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On Nov. 18, five Bucknell alumni judges evaluated five-minute pitches from five team finalists. But there could only be one winner.
That honor went to ScheduleFast, a software resource pitched by Tony Tomashefski '15 and Zach Crowley '16 that allows students to create academic schedules and purchase books.
Quinn McCarthy '14, Don Lioi '14, Galen Spencer-Linzie '15 and Matthew Monahon '14 took second place with 6th Sense Technologies, sensors and software that monitors exercise and progress.
SparkSpread Capital, the third-place finalist pitched by Winnie Warner '14, is a risk management and financing firm that helps clean energy projects get off the ground. || For more on the competition, search Twitter for #BizPitch13.
ScheduleFast Tomashefski and Crowley's product was inspired by a desire to streamline the academic scheduling process. "Course registration can be a huge drag," said Crowley. "But ScheduleFast makes it a lot easier and faster."
"While the judges were duly impressed by Tony and Zach's professional pitch, innovative idea and enthusiasm, what really blew them away was the number 57," said Steven Stumbris, director of the Bucknell Small Business Development Center (SBDC). "That's the percentage of Bucknell students that already use ScheduleFast."
That may have sealed the deal for ScheduleFast — "The fact that we had an actual service gaining significant usage on campus differentiated us from some other pitches that were not yet tangible," said Crowley — but there is more to crafting a winning pitch.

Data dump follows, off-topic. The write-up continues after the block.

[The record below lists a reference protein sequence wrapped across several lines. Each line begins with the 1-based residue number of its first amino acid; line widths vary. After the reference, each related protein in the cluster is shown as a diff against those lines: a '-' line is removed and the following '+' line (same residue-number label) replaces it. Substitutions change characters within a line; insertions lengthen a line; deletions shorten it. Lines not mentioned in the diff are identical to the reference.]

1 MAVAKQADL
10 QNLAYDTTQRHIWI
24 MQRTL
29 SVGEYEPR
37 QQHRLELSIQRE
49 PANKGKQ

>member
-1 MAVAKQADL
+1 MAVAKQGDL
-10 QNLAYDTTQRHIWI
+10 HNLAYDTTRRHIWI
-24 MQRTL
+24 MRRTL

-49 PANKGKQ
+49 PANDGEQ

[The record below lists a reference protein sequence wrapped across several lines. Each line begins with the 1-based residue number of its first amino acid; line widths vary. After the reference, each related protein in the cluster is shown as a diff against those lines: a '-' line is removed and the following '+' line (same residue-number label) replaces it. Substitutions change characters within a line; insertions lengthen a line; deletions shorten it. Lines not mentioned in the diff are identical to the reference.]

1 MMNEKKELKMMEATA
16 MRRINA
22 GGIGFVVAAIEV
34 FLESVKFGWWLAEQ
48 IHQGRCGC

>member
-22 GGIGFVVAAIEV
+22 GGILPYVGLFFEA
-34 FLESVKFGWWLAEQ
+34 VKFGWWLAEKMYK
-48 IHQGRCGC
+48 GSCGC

Entrepreneurial spirit The SBDC draws from Bucknell's large pool of alumni entrepreneurs to find its Business Pitch judges. For this year's competition, judges were Charles Boldt '72, John Morris '78, Michael Toole '83, Katie Masich '01 and Luis Davila '03.
"As a Bucknell alumnus who has started my own business, it was a great experience to relate with student entrepreneurs and judge the Business Pitch Competition," said Davila, co-founder and partner of Liquid Claims. "I was really impressed by the innovative ideas of all the finalists, and the professionalism and maturity with which each group presented."
Being able to interact with the alumni judges — and get some of their hard-won advice — was a highlight for the students.
"I think the best advice the alumni judges gave was that, regardless of what happens, you just need to keep going with your idea," said Tomashefski.
That alumni support doesn't end when the winners are picked, said Davila: "I look forward to helping to nurture and support this entrepreneurial program for years to come."
What's next Tomashefski and Crowley said they will put the $1,500 prize money to good use. "Development costs for an app are pretty high," explained Tomashefski. "I'm writing the Android version of the app on my own to save costs. The prize money will most likely be used to expedite the creation of an iOS version."
But before ScheduleFast hits the big-time, Tomashefski has some advice for students planning on entering next year's Business Pitch Competition. || See related video
"Practice a lot," said Tomashefski. "Zach and I practiced about 25 times before the pitch. It gets to the point where you don't even need to think, and saying your pitch just becomes a mechanical routine. That's when you know you're ready."
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